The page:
Spring flowers are blooming as the mercury rises into the high teens: midwinter in the era of global warming. Meanwhile, the delegates to last week’s climate change conference in Paris shuffle off home, congratulating themselves on a job well done.
It’s curious, this air of satisfaction with the conference outcomes. After the Copenhagen Conference in 2009 failed to agree a legally-binding treaty to slow global warming, it was generally agreed that that is what it was: a dismal failure. This time, however, politicians and the mainstream media have been pushing the narrative of a job well done: an agreement hailed as ‘historic, durable and ambitious’. Continue reading “Climate change: living with cognitive dissonance”
Reading Paul Evans’ Country Diary in the Guardian this morning in which he describes autumn leaves ‘fiery as metal blades in a blacksmith’s forge’, I was reminded that in recent posts I haven’t mentioned the extraordinary autumn we’ve been having this year. After an indifferent few months, summer burst upon us late, and from the last week of September through the entire month of October the weather was governed by a large area of high pressure that remained motionless over much of western Europe. Continue reading “Autumn 2015: mist, colour and unnatural warmth”
Tim Dee is a BBC radio producer and a very fine writer. His first book The Running Sky was a superb meditation not just on bird-watching, but on life. Last month I read his latest book Four Fields, in which Dee’s subject is, broadly, the way in which humans across the planet have shaped the landscape through cultivation. Succinctly summing up the idea that lends unity to his book, Dee writes:
Without fields – no us. Without us – no fields.
Continue reading “Tim Dee’s Four Fields: ‘Without fields – no us. Without us – no fields.’”
A quick shout-out for Oak Tree: Nature’s Greatest Survivor, shown on BBC 4 this week (and available for another 25 days on iPlayer) – a 90-minute documentary detailing a year-long study of a single 400-year-old oak in Oxfordshire. The film was presented by entomologist George McGavin, who promised that ‘You’ll never look at an oak tree the same way again.’ Too true: McGavin took us on an engrossing tour of the oak (literally so, by climbing the tree, and even sleeping in its uppermost branches!), guiding us through its biology and cultural significance. Continue reading “The Oak Tree: Nature’s Greatest Survivor”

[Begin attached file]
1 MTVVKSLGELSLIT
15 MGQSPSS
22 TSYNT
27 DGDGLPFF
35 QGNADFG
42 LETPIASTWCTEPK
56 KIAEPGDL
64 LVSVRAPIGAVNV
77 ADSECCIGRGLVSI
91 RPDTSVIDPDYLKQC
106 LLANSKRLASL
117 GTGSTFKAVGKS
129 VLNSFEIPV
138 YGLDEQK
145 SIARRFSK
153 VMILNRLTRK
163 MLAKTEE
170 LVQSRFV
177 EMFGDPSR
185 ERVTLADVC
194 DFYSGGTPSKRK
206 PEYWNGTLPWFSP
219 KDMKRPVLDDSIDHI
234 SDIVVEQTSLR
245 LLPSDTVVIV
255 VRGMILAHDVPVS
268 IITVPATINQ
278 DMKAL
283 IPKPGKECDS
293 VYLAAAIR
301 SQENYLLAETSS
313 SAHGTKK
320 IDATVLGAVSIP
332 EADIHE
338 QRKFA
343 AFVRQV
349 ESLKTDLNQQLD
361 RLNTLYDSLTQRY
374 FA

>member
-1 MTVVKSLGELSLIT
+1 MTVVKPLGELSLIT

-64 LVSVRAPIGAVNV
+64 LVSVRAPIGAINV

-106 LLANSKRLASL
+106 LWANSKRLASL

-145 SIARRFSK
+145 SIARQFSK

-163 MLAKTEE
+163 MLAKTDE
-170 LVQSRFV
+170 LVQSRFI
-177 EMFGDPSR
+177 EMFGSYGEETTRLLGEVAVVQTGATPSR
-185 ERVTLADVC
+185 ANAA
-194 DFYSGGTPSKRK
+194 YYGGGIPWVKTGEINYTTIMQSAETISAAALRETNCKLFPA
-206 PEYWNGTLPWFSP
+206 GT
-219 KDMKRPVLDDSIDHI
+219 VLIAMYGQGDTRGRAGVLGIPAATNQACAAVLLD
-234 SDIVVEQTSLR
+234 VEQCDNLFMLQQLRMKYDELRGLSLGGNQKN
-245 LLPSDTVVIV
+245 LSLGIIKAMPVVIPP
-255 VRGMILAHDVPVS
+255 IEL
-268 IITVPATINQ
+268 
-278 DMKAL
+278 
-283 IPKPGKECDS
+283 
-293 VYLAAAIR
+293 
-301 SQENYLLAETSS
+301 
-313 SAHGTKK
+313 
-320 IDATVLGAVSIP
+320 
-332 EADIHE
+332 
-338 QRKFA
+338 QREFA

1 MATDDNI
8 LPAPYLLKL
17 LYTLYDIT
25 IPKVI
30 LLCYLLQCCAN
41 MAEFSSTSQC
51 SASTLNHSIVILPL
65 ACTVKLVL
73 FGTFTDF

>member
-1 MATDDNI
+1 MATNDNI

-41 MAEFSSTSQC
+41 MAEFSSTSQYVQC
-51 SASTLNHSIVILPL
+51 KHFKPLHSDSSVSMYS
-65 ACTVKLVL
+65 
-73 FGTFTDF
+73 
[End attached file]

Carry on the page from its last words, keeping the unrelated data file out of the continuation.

The genesis of Philip Marsden’s latest book, Rising Ground, was his acquisition of an old, decaying and overgrown Cornish farmhouse. It is subtitled ‘A Search for the Spirit of Place’, and a few pages in, Marsden explains how, after writing a series of books cataloguing journeys he had made to distant lands he came to write one which follows him as he sets out on foot from his new home. Continue reading “Rising Ground: searching for the spirit of place”
A superb long read in the Guardian today by Rebecca Solnit describing a week-long expedition she took at the end of June through the Arctic National Wildlife Refuge. It’s a timely piece, as Charlotte Church and other Greenpeace protesters have been gathered for days outside Shell’s headquarters in London along with musicians performing a Requiem for Arctic Ice (inspired by the string quartet who continued to play as the Titanic went down) in an effort to persuade the company to abandon plans to drill for oil in the Arctic. Continue reading “This bitter earth: the campaign to stop Shell’s Arctic catastrophe”
Two years ago we planted a cherry tree on our allotment. This week we have harvested our first crop of delicious, juicy fruits. What more is there to say? Continue reading “Sometimes life IS just a bowl of cherries”